Well here we are in July and embarking on the second half of the year. Can you believe it? Where did the first half of 2016 go?
In Britain, we’re also a third of the way through Summer. This year we’re yet to hit the sweltering heights of last year’s temperatures but we have had a goodly swathe of low to mid twenties days (that’s in Celsius of course) which have been the perfect excuse for lunches in the park and lolling about on the patio.
But over the last few weeks, the weather has become somewhat schizophrenic – full of yoyo-ing temperatures and dry days fractured in the blink of an eye with intense, heavy downpours. Just this morning, I wandered over to Homebase in the warmer-than-expected sunshine (I was thinking that I may have over-egged my outfit) only to emerge 15 minutes later to big fat drops of teeming rain (and feeling
smug grateful that I had my umbrella). Five minutes on, the sun had emerged again. And it was a repeat affair this afternoon. I was ready for it though and dashed outside in time to rescue the washing.
There is something about this rain that reminds me of living in Melbourne. It’s mercurial and torrential and insistent. There’s no polite drizzle but rather a spate of sudden downpours that overflow drains and splash up from the pavement to dampen bare legs and trouser hems. And there’s that peculiar, distinctly rainy smell just as the heavens open that lingers a little once it’s over.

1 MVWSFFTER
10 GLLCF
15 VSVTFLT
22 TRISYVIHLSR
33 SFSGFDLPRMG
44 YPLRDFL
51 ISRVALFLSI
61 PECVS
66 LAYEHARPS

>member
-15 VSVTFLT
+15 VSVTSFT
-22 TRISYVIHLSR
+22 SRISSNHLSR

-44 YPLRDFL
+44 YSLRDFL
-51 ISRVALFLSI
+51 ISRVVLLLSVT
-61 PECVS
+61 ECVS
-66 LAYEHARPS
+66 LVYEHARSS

Yesterday was the first of the month and therefore time to turn to a new page on my wall calendar. It – the calendar I mean – was a Christmas present from Mum (& Co) and contains a series of black and white images taken by Aussie photographer Matt Irwin. His pictures capture the Melbourne beyond the postcards – they celebrate her moodiness, her light and her spirit. With the gentle touch of his camera lens, he shows me the Melbourne I love.
July’s page shows a couple huddled beneath the curves of their umbrella as they stroll past the National Gallery on St Kilda Road, the wet pavement glistening beneath their feet.
It’s Melbourne, shining on a rainy night. It was perfect, I thought.
And I smiled.